Orthodox rabbis forbade the use of electricity on Shabbat when it began to become commonplace at the end of the 19th and beginning of the 20th century, and this prohibition has become standard practice throughout the Orthodox world.

Electricity in Jewish law is too complicated a subject to relitigate here.1 For now, I assume the “standard” position among Orthodox Jews prohibiting electricity on Shabbat and holidays because that is the context in which the dispensation was issued and in which context the invocation of an “emergency situation.”

According to the text of the ruling,2 the motivation for this dispensation is twofold. First, for many young Jews whose only connection to Judaism is through their grandparents, then were it not for this connection they would not have a Passover seder at all. Second, for the elderly, there is a reason to alleviate their depression and “give them a motivation to fight for their lives.”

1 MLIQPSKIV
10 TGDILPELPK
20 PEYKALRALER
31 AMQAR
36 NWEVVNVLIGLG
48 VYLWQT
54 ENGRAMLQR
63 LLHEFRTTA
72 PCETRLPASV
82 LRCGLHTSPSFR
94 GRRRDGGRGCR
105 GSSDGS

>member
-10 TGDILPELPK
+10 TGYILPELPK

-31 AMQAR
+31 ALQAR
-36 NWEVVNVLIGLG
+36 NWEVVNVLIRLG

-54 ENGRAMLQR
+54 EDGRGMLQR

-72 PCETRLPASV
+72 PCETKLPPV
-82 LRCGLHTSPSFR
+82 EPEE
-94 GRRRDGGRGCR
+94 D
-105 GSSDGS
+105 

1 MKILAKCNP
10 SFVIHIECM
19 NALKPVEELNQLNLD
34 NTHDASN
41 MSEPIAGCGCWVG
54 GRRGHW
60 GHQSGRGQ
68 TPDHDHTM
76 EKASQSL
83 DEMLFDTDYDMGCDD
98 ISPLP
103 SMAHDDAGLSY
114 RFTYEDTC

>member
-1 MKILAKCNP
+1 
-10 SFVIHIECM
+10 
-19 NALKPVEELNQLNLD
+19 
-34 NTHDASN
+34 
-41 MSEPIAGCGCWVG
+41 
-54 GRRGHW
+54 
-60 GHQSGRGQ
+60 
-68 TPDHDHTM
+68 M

Why this Ruling is Different from all other Rulings

On a conceptual level, this dispensation breaks no new ground. We can easily find precedent for dispensations enacted לצורך מצוה / for the sake of fulfilling a commandment as well as examples for where exceptions are made out of consideration for mental health.

Rather, the innovation here is a matter of application in defining being alone for Passover without one’s family as such an emergency matter that the normal rules of Shabbat can be overridden. What counts as an “emergency situation” is always a judgment call, but that means the judgment is open to question.

In their introduction to R. Daniel Sperber’s The Importance of the Community Rabbi, R. Dov Linzer and Dr. Chaim Trachtman explain:

Not every case of illness is a choleh kol ha’guf, a full-body illness which overrides certain Rabbinic restrictions on Shabbat; some are meichus be’alma, a slight discomfort. Not every issue can be raised to the level of compromise of human dignity or of emotional distress, and not every difficult situation is a she’at had’dechak. While one may certainly argue that we should, as a rule, adopt more expansive definitions of these criteria, there are limits (13).

Torah accommodates for people in dire situations but we can wrestle with defining what counts as “dire.”

Discomfort and Resilience